The font should be elegant but legible; Gothic script can be difficult to read, and Comic Sans suggests that you don’t take yourself seriously, let alone your business. Think about sizing and spacing of letters to ensure that the script does not conflict with the color pattern of the card.  Non-confrontation colors, can be an indication of the comfortable image that your company is trying to project. Cards in full color with custom logos are great for sticking in people’s memories.

6. Stock & Printing style Choices.
There are oodles of different papers and print methods that can create a card just for you.  Consider a textured paper such as linens, with a foil stamp, or a blind embossing.  Thermography, is a raised lettering technique that was really popular in the 70’s and is finding its way back into the design arena.  We also are creating business cards with different quality of lamination and Ultrakoting processes. If you are trying to convey as much information as possible, you can have a set of CD business cards made, with multimedia content, but ensure that your investment will cover its costs- these are expensive unless you commission a batch of several hundred.

7. Consider your photo or photo of your product on the card.
The new marketing is to create relationships, and people tend to first remember how they look and maybe not their name. So a photo on the card is very important.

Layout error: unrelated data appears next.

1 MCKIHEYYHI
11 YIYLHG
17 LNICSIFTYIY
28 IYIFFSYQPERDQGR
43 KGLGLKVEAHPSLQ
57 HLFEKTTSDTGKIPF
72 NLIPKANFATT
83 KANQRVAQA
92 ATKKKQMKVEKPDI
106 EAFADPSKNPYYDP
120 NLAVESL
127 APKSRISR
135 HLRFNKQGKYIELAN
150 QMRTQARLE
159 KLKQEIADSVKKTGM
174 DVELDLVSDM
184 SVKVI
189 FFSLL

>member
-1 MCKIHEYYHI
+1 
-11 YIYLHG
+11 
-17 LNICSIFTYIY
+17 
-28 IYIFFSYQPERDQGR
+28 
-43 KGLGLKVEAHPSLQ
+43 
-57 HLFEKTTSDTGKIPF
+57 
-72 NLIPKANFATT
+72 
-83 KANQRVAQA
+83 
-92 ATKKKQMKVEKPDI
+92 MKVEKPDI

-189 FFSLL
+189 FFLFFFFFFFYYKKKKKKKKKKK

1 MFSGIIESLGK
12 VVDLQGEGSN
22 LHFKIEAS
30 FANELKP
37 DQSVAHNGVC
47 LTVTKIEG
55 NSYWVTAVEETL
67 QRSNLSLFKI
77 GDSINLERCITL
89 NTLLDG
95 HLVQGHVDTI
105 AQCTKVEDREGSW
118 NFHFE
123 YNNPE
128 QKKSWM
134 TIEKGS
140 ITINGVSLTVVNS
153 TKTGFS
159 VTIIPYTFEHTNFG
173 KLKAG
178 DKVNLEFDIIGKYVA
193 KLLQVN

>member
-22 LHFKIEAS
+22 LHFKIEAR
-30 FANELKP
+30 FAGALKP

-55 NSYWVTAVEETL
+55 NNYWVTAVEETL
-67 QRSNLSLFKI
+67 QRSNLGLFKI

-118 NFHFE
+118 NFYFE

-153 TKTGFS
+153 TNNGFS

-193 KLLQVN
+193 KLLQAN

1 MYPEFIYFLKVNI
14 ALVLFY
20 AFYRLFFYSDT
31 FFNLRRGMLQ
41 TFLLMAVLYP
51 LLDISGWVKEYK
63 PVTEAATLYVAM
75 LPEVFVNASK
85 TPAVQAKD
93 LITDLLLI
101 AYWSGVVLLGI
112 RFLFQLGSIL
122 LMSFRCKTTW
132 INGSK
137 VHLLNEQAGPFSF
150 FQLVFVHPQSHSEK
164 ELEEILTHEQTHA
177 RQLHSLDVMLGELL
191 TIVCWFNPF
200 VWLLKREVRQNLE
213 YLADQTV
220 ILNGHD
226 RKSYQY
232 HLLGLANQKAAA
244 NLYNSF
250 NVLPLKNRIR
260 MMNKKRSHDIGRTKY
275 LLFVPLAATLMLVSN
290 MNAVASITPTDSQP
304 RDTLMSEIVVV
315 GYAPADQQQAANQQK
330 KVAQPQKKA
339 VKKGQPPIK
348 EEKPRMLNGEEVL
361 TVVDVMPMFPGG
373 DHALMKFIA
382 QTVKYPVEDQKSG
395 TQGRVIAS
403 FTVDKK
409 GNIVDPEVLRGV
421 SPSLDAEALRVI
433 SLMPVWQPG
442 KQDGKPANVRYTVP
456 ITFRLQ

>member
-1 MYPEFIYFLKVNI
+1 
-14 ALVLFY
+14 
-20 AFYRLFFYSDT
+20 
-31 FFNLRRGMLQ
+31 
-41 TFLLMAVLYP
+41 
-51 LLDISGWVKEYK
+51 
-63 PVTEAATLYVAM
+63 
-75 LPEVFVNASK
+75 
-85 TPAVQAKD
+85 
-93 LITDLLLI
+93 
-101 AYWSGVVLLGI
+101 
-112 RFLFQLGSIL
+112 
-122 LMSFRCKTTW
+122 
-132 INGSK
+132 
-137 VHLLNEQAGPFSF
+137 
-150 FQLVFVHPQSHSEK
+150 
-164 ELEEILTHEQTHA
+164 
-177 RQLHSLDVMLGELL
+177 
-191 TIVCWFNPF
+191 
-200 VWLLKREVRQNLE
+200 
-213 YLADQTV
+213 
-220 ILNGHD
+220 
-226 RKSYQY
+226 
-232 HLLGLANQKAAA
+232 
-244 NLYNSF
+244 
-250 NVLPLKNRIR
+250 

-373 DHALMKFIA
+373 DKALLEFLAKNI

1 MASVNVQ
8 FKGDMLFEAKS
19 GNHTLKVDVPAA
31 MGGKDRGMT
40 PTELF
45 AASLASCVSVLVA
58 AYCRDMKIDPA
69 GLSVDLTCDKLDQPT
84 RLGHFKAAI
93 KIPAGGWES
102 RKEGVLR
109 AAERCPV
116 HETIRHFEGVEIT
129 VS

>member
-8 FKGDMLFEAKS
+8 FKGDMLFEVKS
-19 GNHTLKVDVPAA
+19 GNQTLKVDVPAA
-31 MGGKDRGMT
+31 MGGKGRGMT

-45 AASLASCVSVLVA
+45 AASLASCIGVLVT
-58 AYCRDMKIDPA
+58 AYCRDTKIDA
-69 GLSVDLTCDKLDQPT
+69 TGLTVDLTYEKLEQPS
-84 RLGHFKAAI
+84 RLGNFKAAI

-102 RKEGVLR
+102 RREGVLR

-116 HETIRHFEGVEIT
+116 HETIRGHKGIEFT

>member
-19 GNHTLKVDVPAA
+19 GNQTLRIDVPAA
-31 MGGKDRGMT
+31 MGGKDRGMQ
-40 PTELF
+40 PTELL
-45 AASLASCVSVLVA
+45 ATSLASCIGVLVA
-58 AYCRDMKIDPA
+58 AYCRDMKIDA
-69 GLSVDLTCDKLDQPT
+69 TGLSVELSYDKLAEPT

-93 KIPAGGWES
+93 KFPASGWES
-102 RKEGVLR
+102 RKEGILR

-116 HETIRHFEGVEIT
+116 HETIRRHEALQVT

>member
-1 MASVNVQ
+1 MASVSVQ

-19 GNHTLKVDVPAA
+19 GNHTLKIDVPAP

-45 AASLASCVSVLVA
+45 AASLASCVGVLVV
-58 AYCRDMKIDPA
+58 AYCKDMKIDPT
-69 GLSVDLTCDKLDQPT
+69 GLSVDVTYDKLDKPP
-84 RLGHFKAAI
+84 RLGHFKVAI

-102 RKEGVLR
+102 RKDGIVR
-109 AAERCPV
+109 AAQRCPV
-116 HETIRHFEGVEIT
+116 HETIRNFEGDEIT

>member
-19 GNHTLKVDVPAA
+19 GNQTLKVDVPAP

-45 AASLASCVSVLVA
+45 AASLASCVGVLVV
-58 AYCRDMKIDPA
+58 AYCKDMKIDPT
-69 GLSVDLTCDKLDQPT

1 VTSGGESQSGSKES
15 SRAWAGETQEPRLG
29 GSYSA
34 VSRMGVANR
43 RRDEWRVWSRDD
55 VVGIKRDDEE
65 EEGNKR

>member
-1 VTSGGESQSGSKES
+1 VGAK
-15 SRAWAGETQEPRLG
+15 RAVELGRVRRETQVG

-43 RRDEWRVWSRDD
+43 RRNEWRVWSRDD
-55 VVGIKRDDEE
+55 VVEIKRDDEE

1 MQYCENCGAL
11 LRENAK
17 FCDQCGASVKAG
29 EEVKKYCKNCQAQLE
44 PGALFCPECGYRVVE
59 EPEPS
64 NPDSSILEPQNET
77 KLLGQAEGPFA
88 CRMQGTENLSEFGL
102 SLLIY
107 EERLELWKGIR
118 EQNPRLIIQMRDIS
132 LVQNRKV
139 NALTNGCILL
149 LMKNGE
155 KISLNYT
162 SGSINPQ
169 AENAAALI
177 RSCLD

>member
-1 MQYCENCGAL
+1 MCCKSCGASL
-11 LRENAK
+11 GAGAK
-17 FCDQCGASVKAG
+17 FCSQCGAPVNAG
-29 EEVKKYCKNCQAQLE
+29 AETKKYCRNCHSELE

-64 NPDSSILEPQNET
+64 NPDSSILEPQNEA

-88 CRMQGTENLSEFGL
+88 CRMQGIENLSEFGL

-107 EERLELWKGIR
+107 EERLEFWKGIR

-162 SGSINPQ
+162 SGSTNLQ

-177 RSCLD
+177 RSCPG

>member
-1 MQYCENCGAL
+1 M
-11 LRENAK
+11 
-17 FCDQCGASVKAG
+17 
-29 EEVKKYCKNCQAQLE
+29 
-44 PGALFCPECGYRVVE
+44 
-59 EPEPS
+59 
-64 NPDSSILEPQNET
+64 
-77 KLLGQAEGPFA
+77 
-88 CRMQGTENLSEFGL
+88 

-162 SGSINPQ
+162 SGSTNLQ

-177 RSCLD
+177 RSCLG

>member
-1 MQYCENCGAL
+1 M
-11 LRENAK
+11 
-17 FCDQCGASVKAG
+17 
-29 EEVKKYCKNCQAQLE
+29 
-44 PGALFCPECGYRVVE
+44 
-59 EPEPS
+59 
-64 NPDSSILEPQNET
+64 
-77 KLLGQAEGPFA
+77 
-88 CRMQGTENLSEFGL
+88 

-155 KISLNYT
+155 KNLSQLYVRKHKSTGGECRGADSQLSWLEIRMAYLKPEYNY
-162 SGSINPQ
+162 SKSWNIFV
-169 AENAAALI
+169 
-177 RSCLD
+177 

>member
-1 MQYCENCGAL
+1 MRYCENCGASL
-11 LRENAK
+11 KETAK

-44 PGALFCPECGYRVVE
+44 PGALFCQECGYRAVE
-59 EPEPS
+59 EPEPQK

8. Consider putting a QR Code and social media icons.
Consider the fact that social media is here to stay, well for the moment anyways. Might as well take advantage of this vehicle for what it is worth! It is not for every business, however, for ways of keeping on top of the mind of your customer, this is a great way to do it. You can create fun games and loyalty with all of the great technology advances social media offers.

9. Water run-resistance.
I have seen so many people try to print their business cards on their home ink jet printers. This ink is not water proof. And it looks very unprofessional – not to mention the sloppy quality of the graphics and fonts it generates.  The print and paper of your card should be crisp and the text unable to be obliterated by just a few rain drops. Accidents happen, and an occasional spilled glass of wine should not ruin an opportunity. Ink jet printers-produced cards do not use waterproof ink and leave a very unprofessional impression, no matter how small your business is and your budget. Business cards are your number one marketing tool in your tool box, do not short change it!

10. And lastly, Keep them in a decent case.